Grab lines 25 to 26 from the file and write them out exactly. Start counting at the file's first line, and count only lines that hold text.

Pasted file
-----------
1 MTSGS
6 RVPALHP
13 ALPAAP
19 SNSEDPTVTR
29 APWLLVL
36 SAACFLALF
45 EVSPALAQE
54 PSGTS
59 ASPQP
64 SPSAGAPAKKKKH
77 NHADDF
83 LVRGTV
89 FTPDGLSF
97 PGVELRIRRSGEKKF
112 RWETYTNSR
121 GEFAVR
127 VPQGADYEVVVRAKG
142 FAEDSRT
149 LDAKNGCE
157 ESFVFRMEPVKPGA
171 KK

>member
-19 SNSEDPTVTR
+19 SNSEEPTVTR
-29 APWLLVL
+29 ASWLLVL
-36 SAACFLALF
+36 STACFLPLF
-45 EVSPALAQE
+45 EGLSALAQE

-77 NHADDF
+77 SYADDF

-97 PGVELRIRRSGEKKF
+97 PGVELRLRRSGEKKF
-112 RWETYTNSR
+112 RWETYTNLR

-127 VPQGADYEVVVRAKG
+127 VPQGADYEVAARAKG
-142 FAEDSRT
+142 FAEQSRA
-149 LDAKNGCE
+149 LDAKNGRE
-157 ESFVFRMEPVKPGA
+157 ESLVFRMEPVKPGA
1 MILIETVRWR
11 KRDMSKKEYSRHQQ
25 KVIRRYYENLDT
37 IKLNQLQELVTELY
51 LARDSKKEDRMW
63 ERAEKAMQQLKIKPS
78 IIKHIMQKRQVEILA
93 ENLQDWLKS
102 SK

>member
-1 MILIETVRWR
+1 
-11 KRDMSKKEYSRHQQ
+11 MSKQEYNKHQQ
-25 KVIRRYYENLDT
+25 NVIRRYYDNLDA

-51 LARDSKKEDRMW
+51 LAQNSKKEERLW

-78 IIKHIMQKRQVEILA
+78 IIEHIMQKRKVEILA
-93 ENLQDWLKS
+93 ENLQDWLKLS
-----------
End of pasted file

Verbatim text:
-29 APWLLVL
+29 ASWLLVL